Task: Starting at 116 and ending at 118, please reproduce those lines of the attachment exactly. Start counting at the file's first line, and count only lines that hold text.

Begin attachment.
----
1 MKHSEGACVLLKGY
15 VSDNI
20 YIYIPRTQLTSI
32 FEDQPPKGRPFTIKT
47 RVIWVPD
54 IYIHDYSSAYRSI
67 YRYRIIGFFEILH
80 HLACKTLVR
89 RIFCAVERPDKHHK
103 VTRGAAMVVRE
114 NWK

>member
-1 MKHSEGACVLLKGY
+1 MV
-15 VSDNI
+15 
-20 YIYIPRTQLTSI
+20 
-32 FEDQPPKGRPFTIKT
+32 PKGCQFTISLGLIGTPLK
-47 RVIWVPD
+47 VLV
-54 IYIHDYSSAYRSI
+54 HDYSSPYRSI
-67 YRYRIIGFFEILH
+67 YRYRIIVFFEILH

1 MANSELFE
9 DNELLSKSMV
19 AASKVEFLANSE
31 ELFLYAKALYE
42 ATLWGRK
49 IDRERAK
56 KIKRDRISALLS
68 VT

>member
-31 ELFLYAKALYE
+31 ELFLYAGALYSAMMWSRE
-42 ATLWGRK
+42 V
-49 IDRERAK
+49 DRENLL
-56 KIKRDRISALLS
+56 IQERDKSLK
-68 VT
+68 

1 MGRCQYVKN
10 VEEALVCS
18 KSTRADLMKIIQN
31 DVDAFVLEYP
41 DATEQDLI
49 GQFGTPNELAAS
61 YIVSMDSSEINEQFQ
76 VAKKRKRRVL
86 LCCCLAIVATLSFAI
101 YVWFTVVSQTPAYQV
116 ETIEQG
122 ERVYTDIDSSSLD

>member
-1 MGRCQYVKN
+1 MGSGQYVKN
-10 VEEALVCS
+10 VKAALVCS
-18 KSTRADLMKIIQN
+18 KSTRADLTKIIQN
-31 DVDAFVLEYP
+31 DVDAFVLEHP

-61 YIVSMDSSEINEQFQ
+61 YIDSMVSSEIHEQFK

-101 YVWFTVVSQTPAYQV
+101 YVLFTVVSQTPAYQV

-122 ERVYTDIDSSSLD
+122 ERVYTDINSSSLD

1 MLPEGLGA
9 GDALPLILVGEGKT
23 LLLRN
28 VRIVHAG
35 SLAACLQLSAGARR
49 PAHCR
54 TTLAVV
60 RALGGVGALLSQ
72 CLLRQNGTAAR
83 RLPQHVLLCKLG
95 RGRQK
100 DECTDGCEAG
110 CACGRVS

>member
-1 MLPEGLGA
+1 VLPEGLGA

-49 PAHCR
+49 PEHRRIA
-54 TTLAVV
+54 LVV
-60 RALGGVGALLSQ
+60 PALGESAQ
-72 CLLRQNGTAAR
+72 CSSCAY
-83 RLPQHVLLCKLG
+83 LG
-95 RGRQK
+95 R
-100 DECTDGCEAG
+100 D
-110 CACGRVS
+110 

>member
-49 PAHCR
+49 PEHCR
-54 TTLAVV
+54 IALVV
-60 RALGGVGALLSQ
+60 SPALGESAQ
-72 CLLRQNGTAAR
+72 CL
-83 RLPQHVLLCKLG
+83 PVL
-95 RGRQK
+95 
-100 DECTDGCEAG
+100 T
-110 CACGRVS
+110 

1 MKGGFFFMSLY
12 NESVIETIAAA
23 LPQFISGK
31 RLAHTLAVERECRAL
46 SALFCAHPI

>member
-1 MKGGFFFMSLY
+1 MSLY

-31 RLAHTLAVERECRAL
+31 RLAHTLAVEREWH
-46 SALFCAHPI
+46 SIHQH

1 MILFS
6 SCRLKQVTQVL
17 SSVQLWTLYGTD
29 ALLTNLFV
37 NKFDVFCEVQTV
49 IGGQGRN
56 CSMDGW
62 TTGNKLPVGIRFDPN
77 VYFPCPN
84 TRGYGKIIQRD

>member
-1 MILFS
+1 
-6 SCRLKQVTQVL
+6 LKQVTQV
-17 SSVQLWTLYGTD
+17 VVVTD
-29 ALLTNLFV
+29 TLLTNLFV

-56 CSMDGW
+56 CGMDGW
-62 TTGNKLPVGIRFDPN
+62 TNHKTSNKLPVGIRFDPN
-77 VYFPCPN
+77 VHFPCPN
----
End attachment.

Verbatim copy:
-95 RGRQK
+95 
-100 DECTDGCEAG